The Audi TT, a sports-car icon that’s dotted U.S. streets since the turn of the millennium, will soon bite the proverbial brake dust — at least in current form. Bram Schot, chairman of Audi’s board of management, indicated to shareholders in a May 23 meeting that Audi plans to replace the TT with a successor that’s similarly priced but very different.
“In a few years’ time, we will replace the TT with a new, emotive model in the same price range,” Schot said through an interpreter. “How many years, that’s of course the question. Because it’s a different TT, a very different one, with an electric TT perhaps.”
The TT isn’t Audi’s only sports car whose future could radically change.
“Focusing also means leaving things out,” Schot continued. “For example, the R8 sports car: Do we need a successor with a combustion engine? Is it really in line with our vision? The decision hasn’t been taken yet, but it’s a discussion we’ll have to have.”
That vision banks heavily on SUVs and electrified drivetrains, the latter planned to account for some 40 percent of global sales by 2025. Audi promises more than 30 cars with some sort of electrified drivetrain — a description that could include hybrids or plug-in hybrids — by 2025. Twenty of those will be fully electric.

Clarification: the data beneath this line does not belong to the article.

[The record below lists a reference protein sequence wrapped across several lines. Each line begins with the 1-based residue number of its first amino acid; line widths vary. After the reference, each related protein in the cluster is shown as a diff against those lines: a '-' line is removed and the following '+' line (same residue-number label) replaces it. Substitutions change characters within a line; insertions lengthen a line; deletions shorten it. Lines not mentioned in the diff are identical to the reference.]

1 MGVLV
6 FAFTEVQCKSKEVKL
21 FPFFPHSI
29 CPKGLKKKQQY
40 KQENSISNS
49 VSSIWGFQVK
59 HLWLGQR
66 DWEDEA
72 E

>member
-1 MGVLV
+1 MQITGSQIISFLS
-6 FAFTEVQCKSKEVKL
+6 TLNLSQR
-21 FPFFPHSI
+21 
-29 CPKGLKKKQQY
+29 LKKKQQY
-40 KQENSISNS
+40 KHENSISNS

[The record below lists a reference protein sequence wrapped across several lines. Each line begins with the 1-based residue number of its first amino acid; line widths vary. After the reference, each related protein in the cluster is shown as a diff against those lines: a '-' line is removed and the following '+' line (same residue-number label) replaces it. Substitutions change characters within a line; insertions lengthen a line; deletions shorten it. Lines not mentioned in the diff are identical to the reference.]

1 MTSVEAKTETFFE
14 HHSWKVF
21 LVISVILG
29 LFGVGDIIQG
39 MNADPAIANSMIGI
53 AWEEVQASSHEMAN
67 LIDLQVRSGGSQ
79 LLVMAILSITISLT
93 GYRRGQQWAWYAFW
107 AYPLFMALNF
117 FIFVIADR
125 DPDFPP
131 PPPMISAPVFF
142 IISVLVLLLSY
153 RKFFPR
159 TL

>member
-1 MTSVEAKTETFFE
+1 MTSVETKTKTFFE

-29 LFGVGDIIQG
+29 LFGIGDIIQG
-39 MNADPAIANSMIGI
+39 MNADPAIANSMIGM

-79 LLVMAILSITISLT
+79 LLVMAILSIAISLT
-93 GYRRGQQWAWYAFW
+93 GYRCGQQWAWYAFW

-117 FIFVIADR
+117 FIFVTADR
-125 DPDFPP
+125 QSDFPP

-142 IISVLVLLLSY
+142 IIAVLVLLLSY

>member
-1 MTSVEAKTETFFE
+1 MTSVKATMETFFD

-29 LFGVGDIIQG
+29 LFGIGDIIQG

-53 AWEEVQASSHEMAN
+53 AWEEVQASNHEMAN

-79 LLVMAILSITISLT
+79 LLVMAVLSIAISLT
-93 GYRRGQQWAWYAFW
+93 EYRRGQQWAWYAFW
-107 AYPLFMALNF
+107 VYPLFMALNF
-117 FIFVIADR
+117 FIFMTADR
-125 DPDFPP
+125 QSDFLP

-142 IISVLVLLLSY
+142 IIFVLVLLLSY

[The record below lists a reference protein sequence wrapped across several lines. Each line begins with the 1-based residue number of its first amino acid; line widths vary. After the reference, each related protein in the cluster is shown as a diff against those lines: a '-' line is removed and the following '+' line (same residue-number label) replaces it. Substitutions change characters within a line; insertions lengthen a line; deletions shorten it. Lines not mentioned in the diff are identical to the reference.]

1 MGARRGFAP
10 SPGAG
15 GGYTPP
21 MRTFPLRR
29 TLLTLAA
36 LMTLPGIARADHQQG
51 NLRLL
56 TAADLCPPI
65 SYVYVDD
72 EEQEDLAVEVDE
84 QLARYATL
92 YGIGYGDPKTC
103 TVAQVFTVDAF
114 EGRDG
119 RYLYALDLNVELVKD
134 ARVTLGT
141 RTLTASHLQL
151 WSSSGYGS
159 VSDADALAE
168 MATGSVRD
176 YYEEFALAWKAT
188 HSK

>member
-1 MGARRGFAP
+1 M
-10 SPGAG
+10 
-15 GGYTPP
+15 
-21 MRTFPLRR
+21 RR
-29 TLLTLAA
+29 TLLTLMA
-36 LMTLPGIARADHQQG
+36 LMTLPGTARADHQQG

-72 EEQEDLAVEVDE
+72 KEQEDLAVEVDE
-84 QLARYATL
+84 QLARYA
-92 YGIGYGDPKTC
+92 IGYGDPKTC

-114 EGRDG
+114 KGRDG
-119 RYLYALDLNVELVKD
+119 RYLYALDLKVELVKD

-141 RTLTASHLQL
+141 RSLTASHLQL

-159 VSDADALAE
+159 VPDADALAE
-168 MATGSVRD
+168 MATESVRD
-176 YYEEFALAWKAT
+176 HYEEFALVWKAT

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By then, Audi also plans for half of its models to be SUVs and to expand the Sportback concept across its “entire portfolio,” including A and Q models, Schot said. Audi also plans to launch five electric cars in 2020. The next-generation Audi A8 “might well be all-electric,” Schot said, though he added that Audi has yet to make a final decision on that.
Speaking of the A8, Audi also plans a “new, especially luxurious and prestigious derivative” of the flagship sedan sometime down the road. It will also begin selling cars online in June, beginning with a special edition of the TT. It’s unclear which markets will offer online sales, however.
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